It... depends. There's no quick answer because it depends on whether we're preparing for competition vs. trying to shore up fundamental skills, and also what we're preparing for competition in (AKC Rally, WCRL Rally, or competition obedience -- each one is different enough that I try to spend at least a couple of days prepping for whatever venue we're doing that weekend).
On top of that we had a pretty disastrous trial yesterday so right now I'm feeling like I don't know anything about anything.
But in general, yesterday excluded, I would say that I have a pretty clear sense of what we need to work on (currently defined as "anything we don't have competition-ready," meaning that either (a) it's not ready for competition at all; (b) I thought
it was ready but Pongu blew the exercise more than once at an actual trial so clearly I was mistaken; or (c) we're not actually blowing the exercise routinely but we are
regularly losing points on it), and whether the problem lies in the learning of the exercise (a and sometimes c above) or proofing (b and sometimes c).
Most of my training sessions are structured so that we work on new stuff first, while Pongu is freshest, and then go into proofing work after we've done X numbers of reps on the new stuff. I'm working on a BUNCH of different stuff now because we have infinity things that need improvement, so it's a constant rebalancing act.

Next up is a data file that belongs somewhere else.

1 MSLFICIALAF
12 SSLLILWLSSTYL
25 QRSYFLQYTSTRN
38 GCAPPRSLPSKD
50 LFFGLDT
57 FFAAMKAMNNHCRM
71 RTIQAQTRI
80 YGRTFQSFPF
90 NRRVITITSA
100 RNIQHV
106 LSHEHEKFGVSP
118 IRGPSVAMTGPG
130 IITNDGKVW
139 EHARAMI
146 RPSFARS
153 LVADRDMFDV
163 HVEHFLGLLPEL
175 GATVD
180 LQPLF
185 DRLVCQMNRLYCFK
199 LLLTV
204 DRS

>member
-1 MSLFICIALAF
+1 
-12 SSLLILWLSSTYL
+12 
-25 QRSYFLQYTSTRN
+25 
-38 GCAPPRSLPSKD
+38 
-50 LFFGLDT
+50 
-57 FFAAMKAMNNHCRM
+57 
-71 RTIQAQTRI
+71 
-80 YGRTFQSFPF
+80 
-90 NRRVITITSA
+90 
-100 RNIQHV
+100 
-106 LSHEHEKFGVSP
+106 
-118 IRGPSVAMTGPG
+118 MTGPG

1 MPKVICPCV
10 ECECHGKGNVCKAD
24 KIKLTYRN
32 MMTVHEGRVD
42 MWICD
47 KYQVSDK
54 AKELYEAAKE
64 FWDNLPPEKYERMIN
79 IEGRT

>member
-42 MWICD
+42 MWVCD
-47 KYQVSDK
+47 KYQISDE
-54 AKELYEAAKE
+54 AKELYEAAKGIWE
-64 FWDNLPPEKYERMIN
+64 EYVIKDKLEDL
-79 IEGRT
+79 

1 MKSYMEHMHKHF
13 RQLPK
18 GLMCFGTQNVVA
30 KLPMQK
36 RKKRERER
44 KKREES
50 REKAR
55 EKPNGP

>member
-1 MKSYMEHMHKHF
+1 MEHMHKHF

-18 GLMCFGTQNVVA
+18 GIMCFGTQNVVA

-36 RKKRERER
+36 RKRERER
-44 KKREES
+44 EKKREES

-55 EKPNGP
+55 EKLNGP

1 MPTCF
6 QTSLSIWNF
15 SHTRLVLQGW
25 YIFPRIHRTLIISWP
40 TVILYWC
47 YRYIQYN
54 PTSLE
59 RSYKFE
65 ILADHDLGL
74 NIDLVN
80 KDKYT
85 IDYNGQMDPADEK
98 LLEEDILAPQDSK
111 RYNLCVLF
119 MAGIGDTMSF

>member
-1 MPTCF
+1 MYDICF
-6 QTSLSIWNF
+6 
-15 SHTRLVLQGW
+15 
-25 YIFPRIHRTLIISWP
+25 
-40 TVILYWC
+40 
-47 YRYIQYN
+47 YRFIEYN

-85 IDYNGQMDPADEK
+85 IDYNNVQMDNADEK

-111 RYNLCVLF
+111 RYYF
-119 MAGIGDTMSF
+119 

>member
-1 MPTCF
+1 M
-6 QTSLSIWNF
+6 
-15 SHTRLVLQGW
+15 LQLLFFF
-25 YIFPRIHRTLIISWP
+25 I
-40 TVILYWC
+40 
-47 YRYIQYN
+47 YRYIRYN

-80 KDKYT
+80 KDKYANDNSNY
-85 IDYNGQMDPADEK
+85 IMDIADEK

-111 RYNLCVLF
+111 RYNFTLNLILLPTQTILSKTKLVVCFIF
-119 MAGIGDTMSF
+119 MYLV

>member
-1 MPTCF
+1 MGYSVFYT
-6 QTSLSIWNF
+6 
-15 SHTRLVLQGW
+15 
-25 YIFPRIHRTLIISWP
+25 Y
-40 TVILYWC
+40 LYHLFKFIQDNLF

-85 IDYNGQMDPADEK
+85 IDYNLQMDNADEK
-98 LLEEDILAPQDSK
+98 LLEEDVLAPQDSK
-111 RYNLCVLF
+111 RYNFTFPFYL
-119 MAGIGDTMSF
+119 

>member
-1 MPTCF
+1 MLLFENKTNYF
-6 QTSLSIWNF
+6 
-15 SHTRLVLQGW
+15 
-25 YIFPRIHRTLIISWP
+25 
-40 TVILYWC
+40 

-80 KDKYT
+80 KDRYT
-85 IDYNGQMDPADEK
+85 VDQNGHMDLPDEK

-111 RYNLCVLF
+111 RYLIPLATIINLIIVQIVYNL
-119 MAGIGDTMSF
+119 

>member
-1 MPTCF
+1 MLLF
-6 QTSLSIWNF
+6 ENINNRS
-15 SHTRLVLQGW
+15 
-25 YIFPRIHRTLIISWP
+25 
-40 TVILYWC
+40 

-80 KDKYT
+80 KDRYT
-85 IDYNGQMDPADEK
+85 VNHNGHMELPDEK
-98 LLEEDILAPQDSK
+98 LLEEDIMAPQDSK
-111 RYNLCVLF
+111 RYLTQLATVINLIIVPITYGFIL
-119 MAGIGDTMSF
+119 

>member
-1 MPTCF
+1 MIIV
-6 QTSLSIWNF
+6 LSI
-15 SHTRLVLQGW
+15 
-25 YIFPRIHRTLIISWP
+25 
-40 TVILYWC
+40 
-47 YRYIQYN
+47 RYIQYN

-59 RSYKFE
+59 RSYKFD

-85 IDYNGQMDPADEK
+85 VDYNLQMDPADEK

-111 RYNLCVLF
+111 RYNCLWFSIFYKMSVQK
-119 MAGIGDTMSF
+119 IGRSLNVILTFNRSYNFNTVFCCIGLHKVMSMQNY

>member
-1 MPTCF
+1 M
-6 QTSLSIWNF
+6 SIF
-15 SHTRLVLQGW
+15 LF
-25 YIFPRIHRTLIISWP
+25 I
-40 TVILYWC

I'm also working on thinning reinforcement rates for treats/praise and increasing the value of personal (non-toy) play while simultaneously trying to teach, proof, and build value into the exercises themselves, which also affects the order in which I ask for exercises. This means that I intersperse exercises Pongu really likes with other ones he doesn't like as much, and easy ones with hard ones. It also means that I put in play breaks strategically, with an eye toward increasing the value of the exercises he doesn't like so much. So... it's a lot of stuff going on at once.
What you're asking is a really good question. It's just hard to answer because there's SO MUCH that goes into it, and much of it depends on how you train, what your goals are, and what your relationship is with your dog. Also, a lot of this is stuff that I don't consciously think about anymore, so it's hard for me to sit down and try to puzzle it through. But it's a very interesting topic!